Significantly Down Foreseen for TSX

Wheaton in Focus

Futures for Canada's main stock index fell on Monday as an increase in COVID-19 cases raised fears of a second round of lockdowns, while oil prices fell on the possible return of Libyan oil production.

The TSX toppled 49.94 points, to close Friday and the week at 16,197.78. On the week, the index fell 24.68 points.

The Canadian dollar shed 0.22 cents early Monday to 75.84 cents U.S.

December futures tumbled 1.5% Monday.

Ontario is cracking down on private social gatherings as COVID-19 cases surge, Premier Doug Ford said in a surprise news conference on
Saturday.

Wheaton Precious Metals said on Sunday it was planning a UK listing by year-end, potentially the largest metals and mining company to join the London Stock Exchange since Glencore in 2011.

Statistics Canada said its new housing price index increased for the fourth consecutive month, rising 0.5% nationally in August, the largest monthly increase for new home prices at the national level since May 2017.

ON BAYSTREET

The TSX Venture Exchange inched up 2.15 points Friday to 745.37, for a gain on the week of 12 points, or 1.64%.

ON WALLSTREET

U.S. stock futures fell sharply early Monday as a number of factors rattled traders amid a three-week losing streak for the market.

Futures for Dow Jones Industrials sank like a stone, 509 points, or 1.8%, early Monday, to 27,093.

Futures for the S&P 500 parted with 49.75 points, or 1.5%, at 3,266.50.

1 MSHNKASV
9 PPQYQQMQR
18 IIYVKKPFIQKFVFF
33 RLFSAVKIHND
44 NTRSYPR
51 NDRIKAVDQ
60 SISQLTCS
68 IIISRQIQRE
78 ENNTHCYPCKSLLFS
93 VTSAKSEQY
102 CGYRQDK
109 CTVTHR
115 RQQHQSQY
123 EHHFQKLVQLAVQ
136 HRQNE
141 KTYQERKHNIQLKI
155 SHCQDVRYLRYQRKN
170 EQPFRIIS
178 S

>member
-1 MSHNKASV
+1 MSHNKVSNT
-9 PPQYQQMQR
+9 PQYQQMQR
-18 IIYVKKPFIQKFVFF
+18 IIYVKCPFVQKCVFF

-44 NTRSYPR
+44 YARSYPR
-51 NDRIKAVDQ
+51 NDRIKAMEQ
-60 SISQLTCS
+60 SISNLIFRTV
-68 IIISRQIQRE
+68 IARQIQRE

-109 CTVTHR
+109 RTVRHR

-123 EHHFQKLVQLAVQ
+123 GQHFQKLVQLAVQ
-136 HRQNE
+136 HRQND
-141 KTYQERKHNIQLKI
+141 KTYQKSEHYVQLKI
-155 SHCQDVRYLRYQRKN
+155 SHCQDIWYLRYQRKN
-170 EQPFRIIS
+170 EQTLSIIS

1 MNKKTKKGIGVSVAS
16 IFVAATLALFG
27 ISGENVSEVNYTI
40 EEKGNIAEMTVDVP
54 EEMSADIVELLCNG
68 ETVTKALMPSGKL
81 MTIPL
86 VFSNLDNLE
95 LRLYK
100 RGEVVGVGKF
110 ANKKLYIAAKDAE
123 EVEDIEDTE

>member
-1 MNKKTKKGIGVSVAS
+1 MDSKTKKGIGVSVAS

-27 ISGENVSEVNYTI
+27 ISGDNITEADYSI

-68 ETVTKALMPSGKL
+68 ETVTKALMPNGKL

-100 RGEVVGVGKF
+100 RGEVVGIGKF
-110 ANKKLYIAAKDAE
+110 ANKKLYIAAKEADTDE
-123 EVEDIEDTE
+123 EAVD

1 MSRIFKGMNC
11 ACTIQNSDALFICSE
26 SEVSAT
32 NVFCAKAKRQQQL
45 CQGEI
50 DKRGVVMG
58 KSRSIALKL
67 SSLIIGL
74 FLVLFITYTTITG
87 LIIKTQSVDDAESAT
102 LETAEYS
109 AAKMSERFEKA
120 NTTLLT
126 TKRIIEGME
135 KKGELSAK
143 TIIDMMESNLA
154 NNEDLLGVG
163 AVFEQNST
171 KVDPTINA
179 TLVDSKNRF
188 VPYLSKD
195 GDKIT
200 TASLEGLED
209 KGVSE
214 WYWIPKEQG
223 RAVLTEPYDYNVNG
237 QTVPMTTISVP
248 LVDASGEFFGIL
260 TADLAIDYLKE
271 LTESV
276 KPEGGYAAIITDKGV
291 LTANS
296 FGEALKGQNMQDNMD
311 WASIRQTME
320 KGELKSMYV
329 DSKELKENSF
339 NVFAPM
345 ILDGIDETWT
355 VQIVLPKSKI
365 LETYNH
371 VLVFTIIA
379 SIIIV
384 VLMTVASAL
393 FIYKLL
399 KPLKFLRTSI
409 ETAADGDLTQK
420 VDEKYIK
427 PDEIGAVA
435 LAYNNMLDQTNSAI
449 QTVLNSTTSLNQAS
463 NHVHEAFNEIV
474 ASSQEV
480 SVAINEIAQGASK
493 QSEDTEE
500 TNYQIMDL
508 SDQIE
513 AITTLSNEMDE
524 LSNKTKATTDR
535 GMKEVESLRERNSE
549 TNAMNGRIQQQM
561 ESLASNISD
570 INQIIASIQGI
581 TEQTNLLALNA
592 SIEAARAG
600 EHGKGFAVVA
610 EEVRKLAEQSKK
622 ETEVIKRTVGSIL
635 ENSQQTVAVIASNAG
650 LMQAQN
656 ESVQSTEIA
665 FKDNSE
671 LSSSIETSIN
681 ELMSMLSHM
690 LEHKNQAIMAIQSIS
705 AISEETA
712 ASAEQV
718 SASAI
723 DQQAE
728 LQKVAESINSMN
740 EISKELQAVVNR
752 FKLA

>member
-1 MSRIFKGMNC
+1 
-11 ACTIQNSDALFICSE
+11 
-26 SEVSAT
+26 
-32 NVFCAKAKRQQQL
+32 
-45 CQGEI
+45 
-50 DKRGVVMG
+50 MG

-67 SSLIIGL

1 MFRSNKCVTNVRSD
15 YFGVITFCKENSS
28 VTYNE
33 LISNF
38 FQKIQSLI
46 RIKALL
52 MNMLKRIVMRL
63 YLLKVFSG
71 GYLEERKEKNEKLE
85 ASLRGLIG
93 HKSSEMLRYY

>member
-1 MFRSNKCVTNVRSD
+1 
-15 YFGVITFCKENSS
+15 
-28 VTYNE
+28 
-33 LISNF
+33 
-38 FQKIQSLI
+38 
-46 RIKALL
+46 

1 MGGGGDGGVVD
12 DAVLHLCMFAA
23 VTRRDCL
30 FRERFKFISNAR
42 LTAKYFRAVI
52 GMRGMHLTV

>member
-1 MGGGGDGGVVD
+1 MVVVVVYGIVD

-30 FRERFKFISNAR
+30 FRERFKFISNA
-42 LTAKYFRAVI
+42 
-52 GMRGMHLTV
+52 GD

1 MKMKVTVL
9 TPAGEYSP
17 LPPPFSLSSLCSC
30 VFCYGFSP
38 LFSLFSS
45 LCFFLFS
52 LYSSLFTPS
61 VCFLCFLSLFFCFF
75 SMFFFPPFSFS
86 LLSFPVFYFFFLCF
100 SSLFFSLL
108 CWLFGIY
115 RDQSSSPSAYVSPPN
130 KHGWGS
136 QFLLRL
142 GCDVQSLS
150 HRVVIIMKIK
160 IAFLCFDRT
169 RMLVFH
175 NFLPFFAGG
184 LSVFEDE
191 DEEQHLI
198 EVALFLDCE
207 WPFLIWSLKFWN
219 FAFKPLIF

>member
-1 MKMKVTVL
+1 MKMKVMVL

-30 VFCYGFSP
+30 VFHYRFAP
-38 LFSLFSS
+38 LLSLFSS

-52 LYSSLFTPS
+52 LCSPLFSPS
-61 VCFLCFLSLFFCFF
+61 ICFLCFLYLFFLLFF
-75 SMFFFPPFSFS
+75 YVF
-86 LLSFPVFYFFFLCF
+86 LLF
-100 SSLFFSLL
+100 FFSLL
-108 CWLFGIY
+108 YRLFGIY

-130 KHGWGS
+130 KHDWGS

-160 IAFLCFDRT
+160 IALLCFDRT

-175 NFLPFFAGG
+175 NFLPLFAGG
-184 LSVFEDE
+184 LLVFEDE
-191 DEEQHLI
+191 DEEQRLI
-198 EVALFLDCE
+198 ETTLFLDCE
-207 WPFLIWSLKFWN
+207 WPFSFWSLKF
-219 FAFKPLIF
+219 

Futures for the NASDAQ Composite faltered 138.5 points, or 1.3%, to 10,788.50.

The U.K. is reportedly considering another national lockdown to stop an increase in coronavirus cases. In the U.S., stocks that would be hit hardest from another lockdown decline in pre-market trading. Share of Carnival Corp. were off by 5%. Southwest Airlines and Delta Air Lines both fell 4%.

Negotiations for a second stimulus bill could become more complicated after the passing Friday of Supreme Court Justice Ruth Bader Ginsburg, which could lead to a bitter nomination process ahead of the election. Trump said he would nominate someone this week to take Ginsburg’s seat. Republicans and Democrats have been in a stalemate since July after provisions from the previous stimulus bill expired.

Technology shares — which led the broader market off its coronavirus lows and into record territory, but have been hit hard so far in September — struggled once again in the pre-market. Apple, Microsoft and Amazon were all off by 2% in pre-market trading.

Shares of Nikola, a one-time high-flying SPAC-turned electric vehicle play, dropped 27% in pre-market trading after the company said founder Trevor Milton is voluntarily stepping down as executive chairman and board member.

Shares of GM, which recently took a 11% stake in Nikola, fell almost 4% in pre-market trading.

Overseas, in Hong Kong, the Hang Seng index slipped 2.1%, while in Tokyo, markets were closed for a holiday.

Oil prices slid 78 cents to $40.33 U.S. a barrel.

Gold prices stumbled $23.80 to $1,938.30.